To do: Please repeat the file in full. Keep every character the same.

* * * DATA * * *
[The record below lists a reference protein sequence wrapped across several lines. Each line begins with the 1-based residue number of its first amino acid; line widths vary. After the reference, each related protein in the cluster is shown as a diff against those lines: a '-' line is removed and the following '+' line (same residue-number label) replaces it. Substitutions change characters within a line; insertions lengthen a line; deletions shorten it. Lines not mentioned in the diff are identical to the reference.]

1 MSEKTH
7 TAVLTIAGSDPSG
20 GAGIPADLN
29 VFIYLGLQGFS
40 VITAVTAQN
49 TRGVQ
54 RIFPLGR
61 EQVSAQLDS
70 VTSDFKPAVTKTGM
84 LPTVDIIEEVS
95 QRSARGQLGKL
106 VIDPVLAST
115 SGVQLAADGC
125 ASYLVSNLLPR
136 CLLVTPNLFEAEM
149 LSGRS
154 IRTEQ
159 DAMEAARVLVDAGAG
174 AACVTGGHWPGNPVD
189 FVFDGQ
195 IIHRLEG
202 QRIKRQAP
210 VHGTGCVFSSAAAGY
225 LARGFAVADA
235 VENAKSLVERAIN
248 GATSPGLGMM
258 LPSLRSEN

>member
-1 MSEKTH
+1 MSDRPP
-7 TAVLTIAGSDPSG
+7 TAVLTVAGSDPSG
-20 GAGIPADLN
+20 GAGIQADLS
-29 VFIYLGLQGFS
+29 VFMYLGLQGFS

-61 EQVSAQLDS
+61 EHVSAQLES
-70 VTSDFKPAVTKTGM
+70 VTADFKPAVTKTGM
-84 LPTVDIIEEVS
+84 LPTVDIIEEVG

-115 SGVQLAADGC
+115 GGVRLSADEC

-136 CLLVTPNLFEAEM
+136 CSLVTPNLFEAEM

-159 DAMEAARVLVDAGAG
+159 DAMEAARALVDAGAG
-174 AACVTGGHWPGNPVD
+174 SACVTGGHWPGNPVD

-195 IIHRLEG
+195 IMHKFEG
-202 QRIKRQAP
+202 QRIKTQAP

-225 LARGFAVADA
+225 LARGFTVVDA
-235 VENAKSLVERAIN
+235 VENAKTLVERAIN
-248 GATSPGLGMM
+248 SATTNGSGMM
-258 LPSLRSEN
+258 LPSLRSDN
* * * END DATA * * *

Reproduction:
[The record below lists a reference protein sequence wrapped across several lines. Each line begins with the 1-based residue number of its first amino acid; line widths vary. After the reference, each related protein in the cluster is shown as a diff against those lines: a '-' line is removed and the following '+' line (same residue-number label) replaces it. Substitutions change characters within a line; insertions lengthen a line; deletions shorten it. Lines not mentioned in the diff are identical to the reference.]

1 MSEKTH
7 TAVLTIAGSDPSG
20 GAGIPADLN
29 VFIYLGLQGFS
40 VITAVTAQN
49 TRGVQ
54 RIFPLGR
61 EQVSAQLDS
70 VTSDFKPAVTKTGM
84 LPTVDIIEEVS
95 QRSARGQLGKL
106 VIDPVLAST
115 SGVQLAADGC
125 ASYLVSNLLPR
136 CLLVTPNLFEAEM
149 LSGRS
154 IRTEQ
159 DAMEAARVLVDAGAG
174 AACVTGGHWPGNPVD
189 FVFDGQ
195 IIHRLEG
202 QRIKRQAP
210 VHGTGCVFSSAAAGY
225 LARGFAVADA
235 VENAKSLVERAIN
248 GATSPGLGMM
258 LPSLRSEN

>member
-1 MSEKTH
+1 MSDRPP
-7 TAVLTIAGSDPSG
+7 TAVLTVAGSDPSG
-20 GAGIPADLN
+20 GAGIQADLS
-29 VFIYLGLQGFS
+29 VFMYLGLQGFS

-61 EQVSAQLDS
+61 EHVSAQLES
-70 VTSDFKPAVTKTGM
+70 VTADFKPAVTKTGM
-84 LPTVDIIEEVS
+84 LPTVDIIEEVG

-115 SGVQLAADGC
+115 GGVRLSADEC

-136 CLLVTPNLFEAEM
+136 CSLVTPNLFEAEM

-159 DAMEAARVLVDAGAG
+159 DAMEAARALVDAGAG
-174 AACVTGGHWPGNPVD
+174 SACVTGGHWPGNPVD

-195 IIHRLEG
+195 IMHKFEG
-202 QRIKRQAP
+202 QRIKTQAP

-225 LARGFAVADA
+225 LARGFTVVDA
-235 VENAKSLVERAIN
+235 VENAKTLVERAIN
-248 GATSPGLGMM
+248 SATTNGSGMM
-258 LPSLRSEN
+258 LPSLRSDN